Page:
Fright night: the spookiest spots in Snowdonia

Spend a short break in Snowdonia and scare yourself with a Halloween visit to one of this area's spookiest places. Let's explore some places where things go bump in the night...

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The earliest traditions of Halloween are rooted in Celtic legends. In Wales, Calan Gaeaf was the predecessor of All Hallows Eve, when people celebrated the harvest and spirits roamed the land.

Visit Snowdonia at this time of year and you can almost sense those spirits around you, as the autumn winds moan through bare trees and broken castle walls.

Spend a short break in Snowdonia and scare yourself with a Halloween visit to one of this area's spookiest places. Let's explore some places where things go bump in the night...


An easy day or half-day trip from The Royal Victoria Hotel in Llanberis, Conwy's historic Elizabethan townhouse Plas Mawr is haunted by two women and a doctor. The first woman died of illness and the second fell down the stairs while carrying her new born baby.

A doctor was called and locked in the bedroom under an instruction that the woman and her child must be saved at all costs. Both sadly died and when the bedroom door was unlocked the doctor was nowhere to be seen. Legend has it that he tried to escape up the chimney and suffocated.

Today, visitors report seeing a ghostly face peering out of the bedroom door, and on the second floor two women spirits have been encountered...

Other guests at Plas Mawr have recorded poltergeists throwing items and a strong smell of tobacco, even though there is no smoking anywhere in the building. Scariest of all perhaps, some visitors have been touched by unseen hands. Creepy!

Plas Mawr is open throughout the year and annually hosts special Halloween events - see below for more details.


Make a day of it in Conwy and combine a visit to Plas Mawr with a wintery wander through the dark winding stairs and draughty halls of Conwy Castle.

As well as a fortification, Conwy Castle has been used as an abbey, a house for royalty and as a prison. No wonder it's claimed to be one of the most haunted places in Wales.

Within its eight towers, some visitors have claimed to have been overcome with an unexplained fright. Another common sighting is of a monk dressed in a hooded robe, appearing in dark corridors. Shadowy figures have been seen staring at visitors and people below the walls from the windows. In the old chapel, some people have smelt incense, even though none has been burned.

Conwy Castle is open throughout the year and is great to combine with a walk along Conwy's medieval town walls.


Just 20 minutes west of Conwy, Gwrych castle is the fine hillside Georgian residence (a castle folly) that greets most visitors to North Wales along the A55 above Abergele. Once derelict, a local charity is slowly bringing the castle back to life - and with it, its ghosts!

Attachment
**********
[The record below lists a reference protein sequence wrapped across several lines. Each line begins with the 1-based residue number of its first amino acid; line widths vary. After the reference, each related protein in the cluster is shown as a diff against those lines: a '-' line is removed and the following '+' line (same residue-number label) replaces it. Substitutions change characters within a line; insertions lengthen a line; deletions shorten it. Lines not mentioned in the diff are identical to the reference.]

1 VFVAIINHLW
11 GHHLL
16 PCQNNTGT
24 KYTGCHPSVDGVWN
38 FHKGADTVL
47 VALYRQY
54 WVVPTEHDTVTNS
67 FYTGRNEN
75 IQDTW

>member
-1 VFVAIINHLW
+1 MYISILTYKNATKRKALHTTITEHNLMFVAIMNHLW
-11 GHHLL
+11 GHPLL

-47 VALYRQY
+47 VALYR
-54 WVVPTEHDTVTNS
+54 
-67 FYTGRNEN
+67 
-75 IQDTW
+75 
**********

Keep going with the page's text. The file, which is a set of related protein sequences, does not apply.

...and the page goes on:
A renowned paranormal hotspot, Gwrych Castle boasts a varied history giving rise to its ghostly reputation. Built as an extravagant home between 1819 and 1825 for the Dundonald family, the Government used the building during World War II to house 200 Jewish refugees. Later it became a bizarre training venue for English World Middleweight boxing champion Randolph Turpin, who himself had a paranormal experience. By 1985 the castle fell into neglect and its ghosts were left alone - until recently.

Visitors report seeing a Lady in Red, who appears briefly before an ear-piercing screech is heard. The story goes that a woman fell off a horse while riding the grounds and died, but her wishes to be buried at the castle were not honoured. The ghost is the spirit of the woman returning.

Restored areas of Gwrych Castle are open to visitors daily, and it hosts special halloween events (see below).


It's hard to believe when standing outside Beaumaris jail that this formidable building was also used as a police station and a children’s clinic. Given its chequered history, it's no surprise perhaps that its rooms and corridors are haunted.

Jail prisoners were subjected to a horrific ordeal and were often whipped, manacled to the walls and isolated in a dark cell for days. Visitors can go inside a cell with the lights off, just to get an idea of how terrifying this must have been.

Two inmates, Williams Griffiths and Richard Rowlands, were both hanged here and buried in the prison grounds. Their spirits haunt the jail and communicate with guests via a Ouija board. From its time as a children's clinic, a ghost called Bridget wanders the corridors looking for her child who died within the walls.

Night visitors report a heavy, menacing atmosphere enough to make even the most seasoned ghost hunters uneasy. Whistling and moaning can be heard at the dead of night within the jail's eerie halls.

As well as visiting this fascinating historic attraction (with great reviews on TripAdvisor), you can also take part in professional ghost hunts at Beaumaris Gaol.

Visit the Beaumaris Gaol website here.

The Black Boy Inn, Caernarfon

Tucked away in historic Northgate Street within Caernarfon's medieval walls, The Black Boy Inn (built circa 1522) is believed to be one of the oldest inns in North Wales.

People report seeing the ghost of a nun passing through the inn to the nunnery, which used to be at the rear. Some punters claim to see a spectral drinker at the bar, while others hear the phantom cries of a child in one of the bedrooms.

The Black Boy Inn is one of Caernarfon's most characterful pubs and well worth a visit at any time.